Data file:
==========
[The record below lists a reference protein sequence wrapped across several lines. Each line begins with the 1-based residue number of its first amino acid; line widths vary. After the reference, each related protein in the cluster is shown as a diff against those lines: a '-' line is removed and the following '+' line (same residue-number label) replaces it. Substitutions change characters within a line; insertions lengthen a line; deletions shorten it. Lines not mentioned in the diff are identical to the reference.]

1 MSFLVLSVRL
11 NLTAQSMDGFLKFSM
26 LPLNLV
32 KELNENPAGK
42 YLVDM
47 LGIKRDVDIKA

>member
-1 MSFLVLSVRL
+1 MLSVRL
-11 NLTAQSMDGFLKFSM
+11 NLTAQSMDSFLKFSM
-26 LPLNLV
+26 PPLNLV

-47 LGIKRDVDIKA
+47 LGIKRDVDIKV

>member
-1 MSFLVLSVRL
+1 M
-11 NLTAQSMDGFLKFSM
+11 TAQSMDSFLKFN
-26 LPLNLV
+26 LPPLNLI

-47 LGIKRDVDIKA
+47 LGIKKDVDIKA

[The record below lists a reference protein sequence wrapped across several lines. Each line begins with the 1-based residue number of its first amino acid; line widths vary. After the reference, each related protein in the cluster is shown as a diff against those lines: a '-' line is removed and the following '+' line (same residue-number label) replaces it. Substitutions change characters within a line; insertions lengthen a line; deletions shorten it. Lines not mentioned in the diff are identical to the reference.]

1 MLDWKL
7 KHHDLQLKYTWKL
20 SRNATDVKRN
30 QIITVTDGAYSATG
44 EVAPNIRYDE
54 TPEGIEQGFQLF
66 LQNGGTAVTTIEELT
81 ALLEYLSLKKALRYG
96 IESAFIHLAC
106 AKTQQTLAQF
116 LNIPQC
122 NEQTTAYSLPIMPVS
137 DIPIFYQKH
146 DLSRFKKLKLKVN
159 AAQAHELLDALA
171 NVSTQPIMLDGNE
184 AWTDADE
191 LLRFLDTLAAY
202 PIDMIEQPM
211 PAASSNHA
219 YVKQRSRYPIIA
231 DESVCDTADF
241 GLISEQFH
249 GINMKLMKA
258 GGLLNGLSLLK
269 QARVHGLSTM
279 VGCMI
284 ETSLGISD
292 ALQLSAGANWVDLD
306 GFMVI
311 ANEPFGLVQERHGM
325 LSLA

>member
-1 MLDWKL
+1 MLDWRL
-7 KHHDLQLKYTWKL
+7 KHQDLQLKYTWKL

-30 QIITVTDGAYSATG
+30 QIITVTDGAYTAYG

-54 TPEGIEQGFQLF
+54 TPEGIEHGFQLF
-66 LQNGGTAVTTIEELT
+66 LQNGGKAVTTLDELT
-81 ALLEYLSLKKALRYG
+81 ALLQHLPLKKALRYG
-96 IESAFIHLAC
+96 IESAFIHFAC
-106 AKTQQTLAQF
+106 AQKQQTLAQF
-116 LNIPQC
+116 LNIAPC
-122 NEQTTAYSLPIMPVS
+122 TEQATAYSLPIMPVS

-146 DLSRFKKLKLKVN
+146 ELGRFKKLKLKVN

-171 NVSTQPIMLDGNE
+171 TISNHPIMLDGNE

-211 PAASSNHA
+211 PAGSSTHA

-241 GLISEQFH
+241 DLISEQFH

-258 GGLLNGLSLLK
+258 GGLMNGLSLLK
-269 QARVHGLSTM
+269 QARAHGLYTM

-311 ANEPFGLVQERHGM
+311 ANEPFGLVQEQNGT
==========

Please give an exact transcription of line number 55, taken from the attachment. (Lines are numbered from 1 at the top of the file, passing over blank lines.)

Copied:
292 ALQLSAGANWVDLD